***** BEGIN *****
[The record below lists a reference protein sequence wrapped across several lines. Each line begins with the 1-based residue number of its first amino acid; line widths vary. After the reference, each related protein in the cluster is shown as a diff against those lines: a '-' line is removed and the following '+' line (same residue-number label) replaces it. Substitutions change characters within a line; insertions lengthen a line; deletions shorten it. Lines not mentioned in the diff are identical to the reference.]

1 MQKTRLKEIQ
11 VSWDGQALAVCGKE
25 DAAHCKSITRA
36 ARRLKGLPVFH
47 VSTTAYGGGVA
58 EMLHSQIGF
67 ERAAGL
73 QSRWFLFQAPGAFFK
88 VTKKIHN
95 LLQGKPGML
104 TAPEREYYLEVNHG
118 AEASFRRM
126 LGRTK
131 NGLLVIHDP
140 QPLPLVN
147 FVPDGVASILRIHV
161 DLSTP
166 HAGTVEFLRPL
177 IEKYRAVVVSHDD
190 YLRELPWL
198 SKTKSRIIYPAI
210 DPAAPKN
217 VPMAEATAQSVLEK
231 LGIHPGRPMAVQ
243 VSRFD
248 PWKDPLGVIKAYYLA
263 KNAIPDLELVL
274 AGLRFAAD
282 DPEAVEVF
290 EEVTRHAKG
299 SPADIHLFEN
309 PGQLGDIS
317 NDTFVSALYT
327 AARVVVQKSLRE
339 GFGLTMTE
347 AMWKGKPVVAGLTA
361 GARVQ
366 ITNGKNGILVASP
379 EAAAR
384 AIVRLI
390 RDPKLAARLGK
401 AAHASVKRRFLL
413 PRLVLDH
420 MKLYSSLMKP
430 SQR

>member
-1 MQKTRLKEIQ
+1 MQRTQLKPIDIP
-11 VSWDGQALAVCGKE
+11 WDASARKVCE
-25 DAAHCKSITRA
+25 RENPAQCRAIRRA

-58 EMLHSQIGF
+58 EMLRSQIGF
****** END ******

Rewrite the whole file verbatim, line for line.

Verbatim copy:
[The record below lists a reference protein sequence wrapped across several lines. Each line begins with the 1-based residue number of its first amino acid; line widths vary. After the reference, each related protein in the cluster is shown as a diff against those lines: a '-' line is removed and the following '+' line (same residue-number label) replaces it. Substitutions change characters within a line; insertions lengthen a line; deletions shorten it. Lines not mentioned in the diff are identical to the reference.]

1 MQKTRLKEIQ
11 VSWDGQALAVCGKE
25 DAAHCKSITRA
36 ARRLKGLPVFH
47 VSTTAYGGGVA
58 EMLHSQIGF
67 ERAAGL
73 QSRWFLFQAPGAFFK
88 VTKKIHN
95 LLQGKPGML
104 TAPEREYYLEVNHG
118 AEASFRRM
126 LGRTK
131 NGLLVIHDP
140 QPLPLVN
147 FVPDGVASILRIHV
161 DLSTP
166 HAGTVEFLRPL
177 IEKYRAVVVSHDD
190 YLRELPWL
198 SKTKSRIIYPAI
210 DPAAPKN
217 VPMAEATAQSVLEK
231 LGIHPGRPMAVQ
243 VSRFD
248 PWKDPLGVIKAYYLA
263 KNAIPDLELVL
274 AGLRFAAD
282 DPEAVEVF
290 EEVTRHAKG
299 SPADIHLFEN
309 PGQLGDIS
317 NDTFVSALYT
327 AARVVVQKSLRE
339 GFGLTMTE
347 AMWKGKPVVAGLTA
361 GARVQ
366 ITNGKNGILVASP
379 EAAAR
384 AIVRLI
390 RDPKLAARLGK
401 AAHASVKRRFLL
413 PRLVLDH
420 MKLYSSLMKP
430 SQR

>member
-1 MQKTRLKEIQ
+1 MQRTQLKPIDIP
-11 VSWDGQALAVCGKE
+11 WDASARKVCE
-25 DAAHCKSITRA
+25 RENPAQCRAIRRA

-58 EMLHSQIGF
+58 EMLRSQIGF